Author: Bethany Hagen
Rating: ★★★★ 1/2
Synopsis: In a fragmented future United States ruled by the lavish gentry, seventeen-year-old Madeline Landry dreams of going to the university. Unfortunately, gentry decorum and her domineering father won’t allow that. Madeline must marry, like a good Landry woman, and run the family estate. But her world is turned upside down when she discovers the devastating consequences her lifestyle is having on those less fortunate. As Madeline begins to question everything she has ever learned, she finds herself increasingly drawn to handsome, beguiling David Dana. Soon, rumors of war and rebellion start to spread, and Madeline finds herself and David at the center of it all. Ultimately, she must make a choice between duty – her family and the estate she loves dearly – and desire.
Huge thank you to Dial Books for Young Readers/Razorbill Canada for this advance reader’s copy.
This book. I don’t even know where to begin. I didn’t even have it on my radar until it showed up in my mailbox. It’s one of those books where the blurb in some ways does it no favours, making it out to be something you may have read or encountered before.
Landry Park is pretty damn fabulous and Hagen is surprisingly masterful in how she handles the development of her characters. Madeline is a heroine who gets crap done and she easy to have misconceptions about at the beginning of the story, yet her transformation as the narrative moves is phenomenally done. All the characters have a ton of depth, they are likable, their motives have a strong meaning, this book is such a page-turner! You want to keep going, and the book wants, no, demands your attention in such a way that most dystopian titles just don’t do (at least for me).
The issues of classism are very apparent in Landry Park and the way it is handled is pretty awesome. In some ways, we’ve seen the Rootless is countless other dystopian novels, but they are at times, a difficult group to sympathize with. However, as the novel unfolds you see how Madeline, David and Jude all change their tunes. The world Hagen presents is dark, but it’s also a regency novel with modern twists and turns. I think the best way to approach this book is to treat it like a dystopian version ofNorth and the South, though I can see why comparisons toDownton Abbey are made.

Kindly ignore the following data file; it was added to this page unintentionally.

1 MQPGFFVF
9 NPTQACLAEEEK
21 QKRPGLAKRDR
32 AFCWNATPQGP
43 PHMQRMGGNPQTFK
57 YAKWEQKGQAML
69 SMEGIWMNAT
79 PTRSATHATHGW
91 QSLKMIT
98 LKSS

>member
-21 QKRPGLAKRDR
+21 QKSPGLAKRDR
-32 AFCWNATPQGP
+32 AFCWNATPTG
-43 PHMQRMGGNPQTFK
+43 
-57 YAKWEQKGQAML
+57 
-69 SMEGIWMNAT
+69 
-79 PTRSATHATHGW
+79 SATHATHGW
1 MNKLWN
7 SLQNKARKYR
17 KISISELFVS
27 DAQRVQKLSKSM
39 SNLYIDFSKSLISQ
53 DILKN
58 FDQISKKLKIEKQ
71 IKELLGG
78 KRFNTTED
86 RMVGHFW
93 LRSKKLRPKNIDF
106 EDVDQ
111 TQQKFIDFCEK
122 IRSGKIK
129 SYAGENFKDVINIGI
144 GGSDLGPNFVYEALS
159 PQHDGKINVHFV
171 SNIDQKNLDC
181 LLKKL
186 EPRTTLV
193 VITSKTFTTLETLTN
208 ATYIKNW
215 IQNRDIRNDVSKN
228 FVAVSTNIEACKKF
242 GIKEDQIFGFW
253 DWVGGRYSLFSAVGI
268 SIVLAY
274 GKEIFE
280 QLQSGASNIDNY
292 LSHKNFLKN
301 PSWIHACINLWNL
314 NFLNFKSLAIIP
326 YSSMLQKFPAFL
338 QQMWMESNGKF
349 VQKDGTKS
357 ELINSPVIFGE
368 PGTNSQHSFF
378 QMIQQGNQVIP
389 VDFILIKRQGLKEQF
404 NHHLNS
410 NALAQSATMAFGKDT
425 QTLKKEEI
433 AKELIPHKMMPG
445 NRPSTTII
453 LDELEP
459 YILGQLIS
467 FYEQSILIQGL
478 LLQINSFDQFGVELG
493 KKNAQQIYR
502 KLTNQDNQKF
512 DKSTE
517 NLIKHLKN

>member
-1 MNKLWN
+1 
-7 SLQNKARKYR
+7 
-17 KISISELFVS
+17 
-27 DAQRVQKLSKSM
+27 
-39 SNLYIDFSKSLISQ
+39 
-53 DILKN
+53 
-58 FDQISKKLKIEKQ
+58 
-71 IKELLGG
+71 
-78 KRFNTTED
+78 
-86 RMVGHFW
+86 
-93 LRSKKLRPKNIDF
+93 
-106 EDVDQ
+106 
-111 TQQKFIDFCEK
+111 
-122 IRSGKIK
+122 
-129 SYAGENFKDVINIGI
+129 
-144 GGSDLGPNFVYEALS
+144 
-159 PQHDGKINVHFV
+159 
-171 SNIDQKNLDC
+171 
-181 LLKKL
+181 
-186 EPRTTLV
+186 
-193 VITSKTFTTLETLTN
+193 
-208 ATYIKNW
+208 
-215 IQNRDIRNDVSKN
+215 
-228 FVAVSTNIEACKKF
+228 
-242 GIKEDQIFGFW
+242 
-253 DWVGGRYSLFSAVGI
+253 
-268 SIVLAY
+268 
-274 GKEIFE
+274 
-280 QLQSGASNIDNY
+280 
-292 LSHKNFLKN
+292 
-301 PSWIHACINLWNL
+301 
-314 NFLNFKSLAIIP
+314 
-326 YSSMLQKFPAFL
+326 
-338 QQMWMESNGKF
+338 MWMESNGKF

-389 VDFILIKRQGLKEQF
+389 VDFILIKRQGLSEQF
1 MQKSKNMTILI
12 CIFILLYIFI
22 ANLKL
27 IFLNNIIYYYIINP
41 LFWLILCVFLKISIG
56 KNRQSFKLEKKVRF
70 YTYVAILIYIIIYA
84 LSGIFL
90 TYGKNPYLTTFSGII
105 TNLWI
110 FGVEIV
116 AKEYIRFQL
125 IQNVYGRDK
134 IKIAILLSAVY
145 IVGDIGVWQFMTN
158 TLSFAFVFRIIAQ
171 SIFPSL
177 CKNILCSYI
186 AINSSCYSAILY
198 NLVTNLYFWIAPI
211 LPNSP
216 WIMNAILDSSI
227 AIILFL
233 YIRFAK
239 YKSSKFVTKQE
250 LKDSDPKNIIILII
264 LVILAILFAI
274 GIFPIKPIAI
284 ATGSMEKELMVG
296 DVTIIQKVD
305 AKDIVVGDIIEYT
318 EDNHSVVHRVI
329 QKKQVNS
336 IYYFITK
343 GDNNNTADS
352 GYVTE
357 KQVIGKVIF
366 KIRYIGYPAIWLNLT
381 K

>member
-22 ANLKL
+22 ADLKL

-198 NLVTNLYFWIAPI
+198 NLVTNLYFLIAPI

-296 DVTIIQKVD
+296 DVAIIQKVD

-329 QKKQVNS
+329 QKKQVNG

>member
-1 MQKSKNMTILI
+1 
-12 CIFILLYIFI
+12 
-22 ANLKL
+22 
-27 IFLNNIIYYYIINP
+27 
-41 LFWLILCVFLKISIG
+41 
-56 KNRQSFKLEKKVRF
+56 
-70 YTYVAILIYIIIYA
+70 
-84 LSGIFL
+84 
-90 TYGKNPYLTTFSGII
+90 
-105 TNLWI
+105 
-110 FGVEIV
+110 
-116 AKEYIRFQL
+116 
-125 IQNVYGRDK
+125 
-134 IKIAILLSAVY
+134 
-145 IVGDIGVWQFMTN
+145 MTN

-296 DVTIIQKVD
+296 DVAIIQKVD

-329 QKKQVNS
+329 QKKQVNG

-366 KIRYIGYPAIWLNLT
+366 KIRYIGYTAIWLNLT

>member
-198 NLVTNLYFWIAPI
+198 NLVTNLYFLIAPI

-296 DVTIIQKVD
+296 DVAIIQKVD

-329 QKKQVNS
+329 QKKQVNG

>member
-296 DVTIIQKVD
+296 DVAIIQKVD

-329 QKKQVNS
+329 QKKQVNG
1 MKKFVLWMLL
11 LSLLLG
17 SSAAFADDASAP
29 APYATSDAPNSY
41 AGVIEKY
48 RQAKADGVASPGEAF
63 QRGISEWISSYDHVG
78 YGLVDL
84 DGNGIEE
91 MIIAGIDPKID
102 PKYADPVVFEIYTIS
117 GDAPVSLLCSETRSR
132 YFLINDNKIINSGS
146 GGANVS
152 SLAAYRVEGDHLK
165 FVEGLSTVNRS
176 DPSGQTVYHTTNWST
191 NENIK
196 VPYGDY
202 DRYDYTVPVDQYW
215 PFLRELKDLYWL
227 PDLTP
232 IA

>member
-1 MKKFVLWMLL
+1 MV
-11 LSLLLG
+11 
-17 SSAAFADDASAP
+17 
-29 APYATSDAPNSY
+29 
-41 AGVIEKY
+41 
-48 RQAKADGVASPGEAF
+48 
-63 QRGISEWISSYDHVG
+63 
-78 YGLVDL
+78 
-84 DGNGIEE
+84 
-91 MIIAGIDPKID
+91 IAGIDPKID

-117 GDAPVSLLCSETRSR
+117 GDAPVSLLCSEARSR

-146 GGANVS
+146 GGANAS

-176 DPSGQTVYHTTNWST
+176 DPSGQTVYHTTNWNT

And then the ending… holy tension driven, Batman! I knew as soon as I hit the last fifty pages that I was going to barrel through to the end. This is one of those novels that just sucks you in, puts in debutante claws into you, and demands your attention, and I really loved the book for it. The elitism, the expectation, the drama, it’s all there and its done so well. You really feel for the characters in this story, you want to see them grow, and heck, I even liked the romance, which I don’t say too often about YA dystopian novels. Madeline is a great heroine, and I found myself cheering for her from start to finish.
Though I will say, damn Jude needs more love.
But in all seriousness, Landry Park is a fantastic debut and it has something for every reader. The world feels so believable and raw, the writing is gorgeous, the characters are full of surprise and depth. This book may have some familiar tones to it, but all in all, Landry Park is one debutante ball you may want to attend.